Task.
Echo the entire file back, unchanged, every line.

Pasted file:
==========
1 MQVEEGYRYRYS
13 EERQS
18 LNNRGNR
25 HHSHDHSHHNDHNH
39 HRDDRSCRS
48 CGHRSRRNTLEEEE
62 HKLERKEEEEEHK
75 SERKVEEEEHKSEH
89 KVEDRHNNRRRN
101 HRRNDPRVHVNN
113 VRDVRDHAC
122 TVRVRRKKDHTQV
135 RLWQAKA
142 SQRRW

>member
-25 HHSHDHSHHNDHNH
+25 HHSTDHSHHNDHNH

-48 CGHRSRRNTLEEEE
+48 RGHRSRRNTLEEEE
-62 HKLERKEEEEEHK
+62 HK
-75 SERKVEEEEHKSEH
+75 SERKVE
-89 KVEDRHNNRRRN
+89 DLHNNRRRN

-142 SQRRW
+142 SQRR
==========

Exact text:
1 MQVEEGYRYRYS
13 EERQS
18 LNNRGNR
25 HHSHDHSHHNDHNH
39 HRDDRSCRS
48 CGHRSRRNTLEEEE
62 HKLERKEEEEEHK
75 SERKVEEEEHKSEH
89 KVEDRHNNRRRN
101 HRRNDPRVHVNN
113 VRDVRDHAC
122 TVRVRRKKDHTQV
135 RLWQAKA
142 SQRRW

>member
-25 HHSHDHSHHNDHNH
+25 HHSTDHSHHNDHNH

-48 CGHRSRRNTLEEEE
+48 RGHRSRRNTLEEEE
-62 HKLERKEEEEEHK
+62 HK
-75 SERKVEEEEHKSEH
+75 SERKVE
-89 KVEDRHNNRRRN
+89 DLHNNRRRN

-142 SQRRW
+142 SQRR